Introduction: The role of surgery in skeletal metastasis is to reduce morbidity and improve the quality of life in terminally ill patients. We report our experience with patients who underwent skeletal reconstructive surgery for metastatic bone tumour of the femur.
Materials and Methods: Twenty nine operations for skeletal metastasis of the femur performed in our centre between 2009 and 2015 were included in this study. We evaluated the choice of implant, complications, survival rate and functional outcome. Fourteen patients were still alive at the time of this report for assessment of functional outcome using Musculoskeletal Tumour Society (MSTS) form. Results: Plating osteosynthesis with augmented-bone cement was the most common surgical procedure (17 patients) performed followed by arthroplasty (10 patients) and intramedullary nailing (2 patients) There were a total of five complications which were implant failures (2 patients), surgical site infection (2 patients), and site infection mortality (1 patient). The median survival rate was eight months. For the functional outcome, the mean MSTS score was 66%.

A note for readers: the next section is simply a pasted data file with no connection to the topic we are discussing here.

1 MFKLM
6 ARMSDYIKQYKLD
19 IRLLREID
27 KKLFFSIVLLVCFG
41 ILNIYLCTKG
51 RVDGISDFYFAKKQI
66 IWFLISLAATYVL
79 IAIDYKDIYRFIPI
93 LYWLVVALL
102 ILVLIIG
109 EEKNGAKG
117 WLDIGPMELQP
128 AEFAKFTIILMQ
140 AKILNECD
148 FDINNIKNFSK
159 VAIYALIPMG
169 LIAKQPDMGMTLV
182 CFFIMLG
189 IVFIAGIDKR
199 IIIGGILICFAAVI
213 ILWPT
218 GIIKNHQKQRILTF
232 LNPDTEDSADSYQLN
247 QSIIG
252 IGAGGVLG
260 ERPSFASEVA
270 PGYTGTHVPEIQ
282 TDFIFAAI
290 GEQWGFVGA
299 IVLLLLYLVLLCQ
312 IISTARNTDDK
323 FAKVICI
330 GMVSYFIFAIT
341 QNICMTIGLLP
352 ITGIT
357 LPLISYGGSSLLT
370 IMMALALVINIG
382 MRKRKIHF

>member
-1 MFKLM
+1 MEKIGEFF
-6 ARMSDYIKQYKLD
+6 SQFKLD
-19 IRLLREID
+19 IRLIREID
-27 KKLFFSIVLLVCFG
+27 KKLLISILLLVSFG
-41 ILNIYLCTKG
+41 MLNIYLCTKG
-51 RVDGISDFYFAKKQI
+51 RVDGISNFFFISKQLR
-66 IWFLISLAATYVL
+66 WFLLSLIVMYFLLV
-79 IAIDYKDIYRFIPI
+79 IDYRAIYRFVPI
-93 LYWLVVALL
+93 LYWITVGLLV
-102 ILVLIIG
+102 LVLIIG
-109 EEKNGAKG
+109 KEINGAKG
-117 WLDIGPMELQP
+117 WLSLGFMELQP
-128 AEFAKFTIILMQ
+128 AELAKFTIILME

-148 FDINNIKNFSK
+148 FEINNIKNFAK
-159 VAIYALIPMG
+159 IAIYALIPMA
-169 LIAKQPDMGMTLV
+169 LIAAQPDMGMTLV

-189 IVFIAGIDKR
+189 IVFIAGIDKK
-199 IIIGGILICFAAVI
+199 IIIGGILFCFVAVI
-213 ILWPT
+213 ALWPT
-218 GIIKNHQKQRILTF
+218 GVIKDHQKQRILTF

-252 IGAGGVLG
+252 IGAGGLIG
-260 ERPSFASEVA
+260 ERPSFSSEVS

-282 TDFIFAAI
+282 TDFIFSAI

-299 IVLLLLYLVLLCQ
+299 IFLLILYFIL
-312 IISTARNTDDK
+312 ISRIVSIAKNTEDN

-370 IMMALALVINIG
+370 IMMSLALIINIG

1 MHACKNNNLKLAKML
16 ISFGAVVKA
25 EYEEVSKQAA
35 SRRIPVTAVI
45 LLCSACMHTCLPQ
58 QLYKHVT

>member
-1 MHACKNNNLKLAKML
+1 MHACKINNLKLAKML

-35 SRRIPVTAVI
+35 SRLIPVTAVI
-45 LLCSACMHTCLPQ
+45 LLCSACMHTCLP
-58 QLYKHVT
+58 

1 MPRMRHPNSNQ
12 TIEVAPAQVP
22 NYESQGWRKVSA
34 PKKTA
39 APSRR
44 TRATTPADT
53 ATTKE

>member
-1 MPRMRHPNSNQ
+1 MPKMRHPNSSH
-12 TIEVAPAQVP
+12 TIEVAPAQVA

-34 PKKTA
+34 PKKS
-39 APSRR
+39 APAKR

Conclusion: Patients with skeletal metastasis may have prolonged survival and should undergo skeletal reconstruction to reduce morbidity and improve quality of life. The surgical construct should be stable and outlast the patient to avoid further surgery.
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